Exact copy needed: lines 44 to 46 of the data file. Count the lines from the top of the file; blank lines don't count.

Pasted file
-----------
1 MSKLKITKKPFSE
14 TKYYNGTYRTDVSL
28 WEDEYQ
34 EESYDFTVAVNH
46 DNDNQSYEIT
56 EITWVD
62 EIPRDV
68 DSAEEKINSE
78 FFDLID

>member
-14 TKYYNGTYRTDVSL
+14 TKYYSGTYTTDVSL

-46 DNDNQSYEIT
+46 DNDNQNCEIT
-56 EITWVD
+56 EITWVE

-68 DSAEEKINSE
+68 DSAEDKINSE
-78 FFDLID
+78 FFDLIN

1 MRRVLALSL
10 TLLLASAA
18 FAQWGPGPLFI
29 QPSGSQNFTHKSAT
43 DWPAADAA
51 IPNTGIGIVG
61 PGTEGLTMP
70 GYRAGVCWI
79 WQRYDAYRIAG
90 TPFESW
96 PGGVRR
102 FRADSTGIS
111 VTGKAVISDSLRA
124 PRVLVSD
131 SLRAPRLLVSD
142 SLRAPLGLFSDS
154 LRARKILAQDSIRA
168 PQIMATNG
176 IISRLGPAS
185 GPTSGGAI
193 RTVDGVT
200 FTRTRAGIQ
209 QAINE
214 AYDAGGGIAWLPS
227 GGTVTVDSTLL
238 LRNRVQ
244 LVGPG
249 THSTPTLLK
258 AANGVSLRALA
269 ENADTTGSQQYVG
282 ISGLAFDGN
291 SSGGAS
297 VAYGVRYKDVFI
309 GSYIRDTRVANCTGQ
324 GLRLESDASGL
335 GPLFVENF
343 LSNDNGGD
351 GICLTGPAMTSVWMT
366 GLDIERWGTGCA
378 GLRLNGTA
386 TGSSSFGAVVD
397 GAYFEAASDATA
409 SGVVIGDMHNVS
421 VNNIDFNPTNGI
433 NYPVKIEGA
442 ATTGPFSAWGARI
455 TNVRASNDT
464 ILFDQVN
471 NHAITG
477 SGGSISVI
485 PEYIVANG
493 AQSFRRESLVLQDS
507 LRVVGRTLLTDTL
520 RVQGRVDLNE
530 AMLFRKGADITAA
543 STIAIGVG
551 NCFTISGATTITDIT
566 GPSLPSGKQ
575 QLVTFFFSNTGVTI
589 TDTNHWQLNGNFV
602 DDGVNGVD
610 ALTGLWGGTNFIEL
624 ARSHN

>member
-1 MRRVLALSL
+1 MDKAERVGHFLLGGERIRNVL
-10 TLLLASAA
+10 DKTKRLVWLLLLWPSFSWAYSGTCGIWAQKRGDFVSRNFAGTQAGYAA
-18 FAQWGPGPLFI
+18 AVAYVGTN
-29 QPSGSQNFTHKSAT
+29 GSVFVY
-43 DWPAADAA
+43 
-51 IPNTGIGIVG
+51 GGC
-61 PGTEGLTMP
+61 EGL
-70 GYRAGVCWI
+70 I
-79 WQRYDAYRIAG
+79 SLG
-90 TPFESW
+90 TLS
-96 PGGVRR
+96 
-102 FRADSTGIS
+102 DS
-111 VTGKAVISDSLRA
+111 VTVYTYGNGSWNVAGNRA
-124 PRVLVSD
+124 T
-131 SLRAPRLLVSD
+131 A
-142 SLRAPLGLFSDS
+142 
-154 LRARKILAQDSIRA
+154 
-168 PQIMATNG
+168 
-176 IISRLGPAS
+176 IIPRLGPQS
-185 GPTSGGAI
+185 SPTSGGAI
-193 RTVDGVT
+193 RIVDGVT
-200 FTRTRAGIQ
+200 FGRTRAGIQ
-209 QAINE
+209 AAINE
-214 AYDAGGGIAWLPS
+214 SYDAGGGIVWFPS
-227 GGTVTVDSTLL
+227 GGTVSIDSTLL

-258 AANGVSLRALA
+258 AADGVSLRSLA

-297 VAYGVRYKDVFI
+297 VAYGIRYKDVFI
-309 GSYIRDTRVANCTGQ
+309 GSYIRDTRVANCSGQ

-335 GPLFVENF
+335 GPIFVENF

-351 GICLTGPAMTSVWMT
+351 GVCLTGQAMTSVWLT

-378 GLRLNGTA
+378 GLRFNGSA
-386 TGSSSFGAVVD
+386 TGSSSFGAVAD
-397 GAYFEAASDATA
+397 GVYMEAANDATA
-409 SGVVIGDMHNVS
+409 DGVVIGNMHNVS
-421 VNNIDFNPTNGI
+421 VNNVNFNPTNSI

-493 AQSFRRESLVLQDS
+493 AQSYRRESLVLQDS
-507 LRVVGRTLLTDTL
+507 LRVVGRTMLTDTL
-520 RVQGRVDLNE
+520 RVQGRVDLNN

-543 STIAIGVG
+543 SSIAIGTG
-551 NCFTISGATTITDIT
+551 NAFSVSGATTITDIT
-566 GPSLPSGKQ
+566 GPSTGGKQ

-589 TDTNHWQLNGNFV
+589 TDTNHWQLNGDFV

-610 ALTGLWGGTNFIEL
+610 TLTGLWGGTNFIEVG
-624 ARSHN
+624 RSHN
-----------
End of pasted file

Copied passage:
214 AYDAGGGIAWLPS
227 GGTVTVDSTLL
238 LRNRVQ